No more

    Ah there ain't nobody walking nobody talking
    Ever pay the price not for you honey
    There ain't nobody living nobody giving
    Ever pay the price i owe
    Not to rain not to rain not to rain
    Mama not to rain

     
  18. mameyama

    mameyama Well-Known Member

    Location:
    Wiltshire, UK
    Driftin'

    The mysterious Driftin'. For me the most instant track on the album.

    The lyric:
    "Your sheet reeks of odours"
    I can't hear it as anything but:
    "Your sheet reeks of others"
    What do you think?

    We now have 3 released mixes of the same performance (Lorca (1970); Live at the Troubadour (1994); and Venice Mating Call (2017)). Again I like the natural-speed, clearer sounding one on VMC best- what an incredible release VMC has been. Anyone else have a preference of the 3 mixes?

    There is also a second version of Driftin' from the Troubadour released on Greetings From West Hollywood (2017). Its lyrically quite different to the Lorca/LATT/VMC version. Its worth hearing, but lacks the flow, and atmosphere, of the version chosen for Lorca.
     
  19. lemonade kid

    lemonade kid Forever Changing Thread Starter

    Location:
    MidCoast...Maine
    I agree about the lyrics...the lyrics we get from various online sources are mostly supplied by anyone who wants to add them.
    And are often incorrect!

    Love it too.
     
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  20. lemonade kid

    lemonade kid Forever Changing Thread Starter

    Location:
    MidCoast...Maine
    From Venice Mating Call....Driftin'

    Love it too
     
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  21. mameyama

    mameyama Well-Known Member

    Location:
    Wiltshire, UK
    Nobody Walkin'

    Fairly sure this is a studio version. Based on the following:

    1. 3 versions of "Nobody Walkin'" have been released from the Troubadour (on LATT; VMC;& GFWH)- none of them correspond to the version on Lorca.

    2. Its sonically very different to the 2 preceding tracks on Lorca (and also the 3 versions of Nobody Walkin' from the Troubadour)- much cleaner and sharper sounding; compare the sound of the bass and congas to the 3 versions from the Troubadour- completely different.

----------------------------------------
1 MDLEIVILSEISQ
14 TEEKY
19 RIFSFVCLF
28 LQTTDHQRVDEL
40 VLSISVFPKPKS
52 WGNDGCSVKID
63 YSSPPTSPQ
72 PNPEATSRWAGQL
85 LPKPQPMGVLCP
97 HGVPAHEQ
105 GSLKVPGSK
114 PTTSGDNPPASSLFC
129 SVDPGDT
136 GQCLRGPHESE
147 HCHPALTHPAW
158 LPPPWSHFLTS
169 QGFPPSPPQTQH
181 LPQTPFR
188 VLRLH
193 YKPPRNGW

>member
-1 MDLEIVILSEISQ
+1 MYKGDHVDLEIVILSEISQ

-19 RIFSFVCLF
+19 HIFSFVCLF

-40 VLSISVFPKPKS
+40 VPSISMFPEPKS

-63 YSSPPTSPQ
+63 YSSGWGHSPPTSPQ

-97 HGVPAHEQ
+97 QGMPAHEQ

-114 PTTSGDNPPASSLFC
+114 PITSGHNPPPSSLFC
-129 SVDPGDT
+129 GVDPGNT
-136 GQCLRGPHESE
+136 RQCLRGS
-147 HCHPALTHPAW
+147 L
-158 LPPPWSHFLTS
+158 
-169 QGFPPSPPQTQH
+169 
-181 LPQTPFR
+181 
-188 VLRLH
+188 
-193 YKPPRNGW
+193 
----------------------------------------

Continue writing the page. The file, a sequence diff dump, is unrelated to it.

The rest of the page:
3. The Lorca version has another song inserted into the middle of it- "I Don't Need It To Rain". Again there are 3 versions of "I Don't Need It To Rain" from the Troubadour and none of them correspond to the version inserted into" Nobody Walkin'" on Lorca. Additionally, all 3 versions of "I Don't Need It To Rain" from the Troubadour are slow-paced, not at all like the fast version incorporated into "Nobody Walkin'" on Lorca.

    What do others think? Cheers
     
  22. mameyama

    mameyama Well-Known Member

    Location:
    Wiltshire, UK
    I got that wrong. Tim also produced Starsailor. Herb Cohen was the Executive Producer- whatever that involved.
     
  23. lemonade kid

    lemonade kid Forever Changing Thread Starter

    Location:
    MidCoast...Maine
    I agree it is unique...I only go by what I've read. That all of side two is live. I know Tim had all the audience applause and noise removed, and even certain instruments removed for the Lorca live tracks, with various edits and and additions...at least that is what I've read. And altered tape speeds. If so, a stellar job. That endeavor can often end up as a botched and butchered monster. Side two in any event, is a masterpiece.
     
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  24. mameyama

    mameyama Well-Known Member

    Location:
    Wiltshire, UK
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  25. mameyama

    mameyama Well-Known Member

    Location:
    Wiltshire, UK
    Thanks for that- you have summed it up nicely- what really matters is the listening experience and its a great one.

    I spent 3 or 4 hours yesterday listening to side 2 of Lorca, the 3 versions of Nobody Walkin' from the Troubadour and the 3 versions of I Dont Need It To Rain. Sounds obsessive, but to me it was an enjoyable piece of detective work- I love the Troubadour concerts. Either Nobody Walkin' on Lorca is a studio cut; or there is more material out there from the Troubadour which may one day see the light of day. Whichever, Lorca remains a wonderful enigma.